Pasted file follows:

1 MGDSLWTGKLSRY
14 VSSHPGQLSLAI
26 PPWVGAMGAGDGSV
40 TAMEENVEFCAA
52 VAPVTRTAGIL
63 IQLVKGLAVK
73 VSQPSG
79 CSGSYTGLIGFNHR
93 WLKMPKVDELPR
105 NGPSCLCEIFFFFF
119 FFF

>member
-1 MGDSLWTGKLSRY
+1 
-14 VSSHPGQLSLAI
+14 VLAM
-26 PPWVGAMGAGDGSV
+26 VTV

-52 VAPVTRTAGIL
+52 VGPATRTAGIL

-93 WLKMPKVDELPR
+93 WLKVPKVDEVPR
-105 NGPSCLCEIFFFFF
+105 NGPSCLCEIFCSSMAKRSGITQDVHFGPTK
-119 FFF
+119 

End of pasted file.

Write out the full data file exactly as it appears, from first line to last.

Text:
1 MGDSLWTGKLSRY
14 VSSHPGQLSLAI
26 PPWVGAMGAGDGSV
40 TAMEENVEFCAA
52 VAPVTRTAGIL
63 IQLVKGLAVK
73 VSQPSG
79 CSGSYTGLIGFNHR
93 WLKMPKVDELPR
105 NGPSCLCEIFFFFF
119 FFF

>member
-1 MGDSLWTGKLSRY
+1 
-14 VSSHPGQLSLAI
+14 VLAM
-26 PPWVGAMGAGDGSV
+26 VTV

-52 VAPVTRTAGIL
+52 VGPATRTAGIL

-93 WLKMPKVDELPR
+93 WLKVPKVDEVPR
-105 NGPSCLCEIFFFFF
+105 NGPSCLCEIFCSSMAKRSGITQDVHFGPTK
-119 FFF
+119 